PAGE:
FAST recently re-engineered a multivendor IEC 61850 Station Bus Substation Automation System using a top down engineering approach for system specification and integration. The project was a proof of concept put forward to a utility to replicate an already in service design to highlight engineering design efficiencies. The following is an outline of the process of engineering the system and resulting CID files through HELINKS System Tool Set. The results were then compared to the utility’s commissioned CID files which were created using multiple Vendor Tools.>
FAST Engineering partnered with Titan ICT (Titan) to deploy a team of highly experienced SCADA personnel for the communications design, modem configuration, SCADA design and SCADA testing support for intelligent devices in Ergon Energy's distribution network. The distribution devices were to include Automatic Circuit Reclosers, Remote Sectionalisers, Remote Load Break Switches and Line Fault Indicators.>
IEC 61850 is a standard for the design of electrical substation automation and is a part of the International Electrotechnical Commissions (IEC) Technical Committee 57 (TC57) architecture for electric power systems.>The IEC 61850 standard is an innovative approach to substation automation that will result in improvements in both performance and costs in protection systems and data acquisition.The standard defines the communications interfaces, provides object models for common substation plant and functions and standards within a substation.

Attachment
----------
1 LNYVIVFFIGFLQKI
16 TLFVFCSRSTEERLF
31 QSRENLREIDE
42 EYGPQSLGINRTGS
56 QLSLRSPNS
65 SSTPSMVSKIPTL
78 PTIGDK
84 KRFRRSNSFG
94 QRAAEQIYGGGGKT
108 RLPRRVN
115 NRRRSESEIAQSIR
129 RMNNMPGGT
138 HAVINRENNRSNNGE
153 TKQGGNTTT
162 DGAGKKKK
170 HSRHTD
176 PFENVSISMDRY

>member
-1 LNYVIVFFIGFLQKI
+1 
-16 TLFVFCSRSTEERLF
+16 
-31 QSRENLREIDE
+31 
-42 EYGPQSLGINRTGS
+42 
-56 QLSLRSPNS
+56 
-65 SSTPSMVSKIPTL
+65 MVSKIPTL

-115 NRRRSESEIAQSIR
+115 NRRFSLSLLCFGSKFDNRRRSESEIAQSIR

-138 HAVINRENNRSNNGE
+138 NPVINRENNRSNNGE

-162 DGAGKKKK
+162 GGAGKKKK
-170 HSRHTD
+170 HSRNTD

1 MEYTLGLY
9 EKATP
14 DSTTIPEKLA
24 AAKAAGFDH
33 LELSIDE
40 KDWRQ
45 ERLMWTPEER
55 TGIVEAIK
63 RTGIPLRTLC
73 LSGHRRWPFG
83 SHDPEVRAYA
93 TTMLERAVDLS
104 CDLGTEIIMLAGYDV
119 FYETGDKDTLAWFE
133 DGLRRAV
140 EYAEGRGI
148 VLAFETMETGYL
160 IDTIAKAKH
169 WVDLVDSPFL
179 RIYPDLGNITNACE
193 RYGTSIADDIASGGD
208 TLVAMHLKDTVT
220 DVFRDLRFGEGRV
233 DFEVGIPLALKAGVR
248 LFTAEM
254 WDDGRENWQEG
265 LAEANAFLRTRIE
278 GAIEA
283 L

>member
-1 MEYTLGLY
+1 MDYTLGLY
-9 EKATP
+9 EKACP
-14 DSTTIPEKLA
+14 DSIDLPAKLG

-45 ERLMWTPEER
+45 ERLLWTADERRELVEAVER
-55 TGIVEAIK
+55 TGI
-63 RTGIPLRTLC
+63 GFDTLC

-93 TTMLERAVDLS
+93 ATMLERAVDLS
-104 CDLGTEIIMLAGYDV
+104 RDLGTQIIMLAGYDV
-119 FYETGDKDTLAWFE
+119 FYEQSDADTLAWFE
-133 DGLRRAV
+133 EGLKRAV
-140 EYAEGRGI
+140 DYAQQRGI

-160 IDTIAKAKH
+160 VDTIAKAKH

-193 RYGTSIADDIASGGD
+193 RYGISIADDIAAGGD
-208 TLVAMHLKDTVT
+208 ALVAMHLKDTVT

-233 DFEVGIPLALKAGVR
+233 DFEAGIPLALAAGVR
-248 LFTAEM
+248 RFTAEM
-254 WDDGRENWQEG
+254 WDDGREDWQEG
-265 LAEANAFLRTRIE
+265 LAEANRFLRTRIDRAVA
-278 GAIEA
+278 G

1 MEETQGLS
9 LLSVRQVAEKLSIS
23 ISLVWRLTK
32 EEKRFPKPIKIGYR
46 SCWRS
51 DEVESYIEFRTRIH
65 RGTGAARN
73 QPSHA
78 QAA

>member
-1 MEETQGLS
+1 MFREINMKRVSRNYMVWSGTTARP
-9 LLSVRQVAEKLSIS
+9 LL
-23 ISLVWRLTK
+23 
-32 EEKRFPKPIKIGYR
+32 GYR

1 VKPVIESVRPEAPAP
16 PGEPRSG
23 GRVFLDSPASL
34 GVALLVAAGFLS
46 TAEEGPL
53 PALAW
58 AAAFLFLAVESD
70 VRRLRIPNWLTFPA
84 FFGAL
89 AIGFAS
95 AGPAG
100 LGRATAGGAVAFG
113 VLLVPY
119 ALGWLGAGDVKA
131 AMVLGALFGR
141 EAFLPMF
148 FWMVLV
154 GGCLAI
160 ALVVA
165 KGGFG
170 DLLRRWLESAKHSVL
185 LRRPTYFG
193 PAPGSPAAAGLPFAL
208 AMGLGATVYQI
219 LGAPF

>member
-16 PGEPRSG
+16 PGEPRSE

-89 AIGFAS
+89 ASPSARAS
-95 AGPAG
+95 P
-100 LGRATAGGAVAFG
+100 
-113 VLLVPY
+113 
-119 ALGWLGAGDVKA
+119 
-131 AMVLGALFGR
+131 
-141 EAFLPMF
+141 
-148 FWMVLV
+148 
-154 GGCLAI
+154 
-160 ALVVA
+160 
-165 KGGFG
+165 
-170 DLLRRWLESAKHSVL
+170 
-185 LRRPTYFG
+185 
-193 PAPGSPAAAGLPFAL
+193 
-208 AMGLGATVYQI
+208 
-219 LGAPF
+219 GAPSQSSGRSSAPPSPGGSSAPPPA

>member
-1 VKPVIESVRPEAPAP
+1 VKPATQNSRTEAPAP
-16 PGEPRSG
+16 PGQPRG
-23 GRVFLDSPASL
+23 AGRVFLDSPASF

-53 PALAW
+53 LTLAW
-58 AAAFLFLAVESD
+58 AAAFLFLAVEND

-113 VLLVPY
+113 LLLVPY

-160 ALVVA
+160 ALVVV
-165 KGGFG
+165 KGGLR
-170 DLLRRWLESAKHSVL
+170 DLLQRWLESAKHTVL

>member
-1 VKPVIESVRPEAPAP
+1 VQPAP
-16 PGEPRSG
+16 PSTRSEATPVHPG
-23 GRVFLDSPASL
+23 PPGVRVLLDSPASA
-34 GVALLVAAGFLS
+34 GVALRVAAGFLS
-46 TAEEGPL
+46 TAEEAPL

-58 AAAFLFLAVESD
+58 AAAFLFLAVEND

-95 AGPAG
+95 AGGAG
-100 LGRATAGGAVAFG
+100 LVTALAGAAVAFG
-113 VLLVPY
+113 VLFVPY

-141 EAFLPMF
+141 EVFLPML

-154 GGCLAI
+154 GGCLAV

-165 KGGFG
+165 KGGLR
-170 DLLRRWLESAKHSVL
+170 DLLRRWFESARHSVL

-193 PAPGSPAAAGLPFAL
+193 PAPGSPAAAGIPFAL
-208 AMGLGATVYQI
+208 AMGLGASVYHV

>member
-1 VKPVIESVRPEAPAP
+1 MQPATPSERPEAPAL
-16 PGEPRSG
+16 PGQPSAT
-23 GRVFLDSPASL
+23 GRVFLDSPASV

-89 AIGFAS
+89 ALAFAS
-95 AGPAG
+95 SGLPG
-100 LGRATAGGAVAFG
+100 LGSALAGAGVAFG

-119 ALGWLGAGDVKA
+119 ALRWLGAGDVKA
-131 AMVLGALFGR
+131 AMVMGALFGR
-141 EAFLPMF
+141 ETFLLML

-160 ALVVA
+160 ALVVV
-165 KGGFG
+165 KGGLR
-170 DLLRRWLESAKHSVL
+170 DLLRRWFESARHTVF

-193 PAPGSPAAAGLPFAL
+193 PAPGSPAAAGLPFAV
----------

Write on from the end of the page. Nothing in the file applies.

Top down and Bottom up Engineering are two different design methodologies used for design of complex engineering systems. You probably use one, both or a combination of these methods on a daily basis without consciously thinking about it. Both design methods have their individual advantages and disadvantages when applied to Systems Engineering.Understanding the differences can help select the most cost effective approach or, if the approach has already been selected for you, help you identify what issues you are likely to expect.
In short bottom up engineering is probably simpler and initially more flexible to change. It allows a faster initial learning curve on the basics and can be great whilst getting some base level knowledge. Top down engineering is more reusable and repeatable with lower whole of life costs. It has greater initial complexity but enables faster design iterations with less ongoing engineering requirements. Perhaps it's a kick back to our university days ("Bottoms Up!") or perhaps because engineers like solving problems more than planning on solving problems, that the Bottom Up approach is our usual first tactic. However bottom up engineering becomes more difficult and costly to change the further into a design you go.
Like all good dance floors, the selection process should start with some "Man in the Mirror" moments. One of the first parts of the process is identifying "Where are we now?" in terms of your engineering life cycle and business knowledge base. For example IEC 61850 is great for repeatable and reusable engineering. If I have an ageing asset and one legacy relay has failed, going through the process of System Requirements Specification to upgrade it to a 61850 based design is probably not viable. Alternatively if you are replacing a switchyard a Top Down design that reduces ongoing engineering and costs over whole of life for the asset is ideal. If your business doesn't have the knowledge base or experience in Top Down Engineering, Fast specialises in this aspect of design and can help specify your required system.